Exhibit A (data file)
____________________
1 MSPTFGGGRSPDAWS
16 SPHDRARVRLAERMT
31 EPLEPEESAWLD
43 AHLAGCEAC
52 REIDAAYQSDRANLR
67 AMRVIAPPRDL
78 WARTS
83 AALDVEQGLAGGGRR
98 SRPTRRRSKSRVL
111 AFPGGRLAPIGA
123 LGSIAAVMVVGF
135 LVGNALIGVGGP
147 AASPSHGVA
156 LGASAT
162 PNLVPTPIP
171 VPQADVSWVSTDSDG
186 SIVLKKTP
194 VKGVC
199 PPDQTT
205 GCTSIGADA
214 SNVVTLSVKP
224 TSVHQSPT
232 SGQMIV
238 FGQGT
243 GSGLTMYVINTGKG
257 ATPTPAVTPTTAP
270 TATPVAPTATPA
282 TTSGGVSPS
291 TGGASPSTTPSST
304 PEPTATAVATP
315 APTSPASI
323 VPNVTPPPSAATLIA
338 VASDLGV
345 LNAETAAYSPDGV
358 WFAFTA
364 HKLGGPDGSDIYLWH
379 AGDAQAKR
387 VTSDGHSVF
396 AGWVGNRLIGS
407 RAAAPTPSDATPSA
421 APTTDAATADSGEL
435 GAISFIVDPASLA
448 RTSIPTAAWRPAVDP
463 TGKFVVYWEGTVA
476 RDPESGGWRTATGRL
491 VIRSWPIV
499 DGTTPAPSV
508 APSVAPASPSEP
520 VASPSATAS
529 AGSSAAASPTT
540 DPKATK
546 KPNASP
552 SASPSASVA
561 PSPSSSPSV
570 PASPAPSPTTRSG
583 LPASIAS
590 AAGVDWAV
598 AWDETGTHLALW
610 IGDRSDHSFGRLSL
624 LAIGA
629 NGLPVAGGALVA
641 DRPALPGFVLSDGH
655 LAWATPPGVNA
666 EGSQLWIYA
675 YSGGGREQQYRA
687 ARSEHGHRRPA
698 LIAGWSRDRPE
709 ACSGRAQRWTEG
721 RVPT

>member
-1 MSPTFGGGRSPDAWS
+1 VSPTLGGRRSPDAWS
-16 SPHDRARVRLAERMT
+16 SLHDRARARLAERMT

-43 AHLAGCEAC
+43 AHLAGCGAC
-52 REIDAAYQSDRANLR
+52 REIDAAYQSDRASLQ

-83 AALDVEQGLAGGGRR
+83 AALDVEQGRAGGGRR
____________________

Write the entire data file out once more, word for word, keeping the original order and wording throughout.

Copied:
1 MSPTFGGGRSPDAWS
16 SPHDRARVRLAERMT
31 EPLEPEESAWLD
43 AHLAGCEAC
52 REIDAAYQSDRANLR
67 AMRVIAPPRDL
78 WARTS
83 AALDVEQGLAGGGRR
98 SRPTRRRSKSRVL
111 AFPGGRLAPIGA
123 LGSIAAVMVVGF
135 LVGNALIGVGGP
147 AASPSHGVA
156 LGASAT
162 PNLVPTPIP
171 VPQADVSWVSTDSDG
186 SIVLKKTP
194 VKGVC
199 PPDQTT
205 GCTSIGADA
214 SNVVTLSVKP
224 TSVHQSPT
232 SGQMIV
238 FGQGT
243 GSGLTMYVINTGKG
257 ATPTPAVTPTTAP
270 TATPVAPTATPA
282 TTSGGVSPS
291 TGGASPSTTPSST
304 PEPTATAVATP
315 APTSPASI
323 VPNVTPPPSAATLIA
338 VASDLGV
345 LNAETAAYSPDGV
358 WFAFTA
364 HKLGGPDGSDIYLWH
379 AGDAQAKR
387 VTSDGHSVF
396 AGWVGNRLIGS
407 RAAAPTPSDATPSA
421 APTTDAATADSGEL
435 GAISFIVDPASLA
448 RTSIPTAAWRPAVDP
463 TGKFVVYWEGTVA
476 RDPESGGWRTATGRL
491 VIRSWPIV
499 DGTTPAPSV
508 APSVAPASPSEP
520 VASPSATAS
529 AGSSAAASPTT
540 DPKATK
546 KPNASP
552 SASPSASVA
561 PSPSSSPSV
570 PASPAPSPTTRSG
583 LPASIAS
590 AAGVDWAV
598 AWDETGTHLALW
610 IGDRSDHSFGRLSL
624 LAIGA
629 NGLPVAGGALVA
641 DRPALPGFVLSDGH
655 LAWATPPGVNA
666 EGSQLWIYA
675 YSGGGREQQYRA
687 ARSEHGHRRPA
698 LIAGWSRDRPE
709 ACSGRAQRWTEG
721 RVPT

>member
-1 MSPTFGGGRSPDAWS
+1 VSPTLGGRRSPDAWS
-16 SPHDRARVRLAERMT
+16 SLHDRARARLAERMT

-43 AHLAGCEAC
+43 AHLAGCGAC
-52 REIDAAYQSDRANLR
+52 REIDAAYQSDRASLQ

-83 AALDVEQGLAGGGRR
+83 AALDVEQGRAGGGRR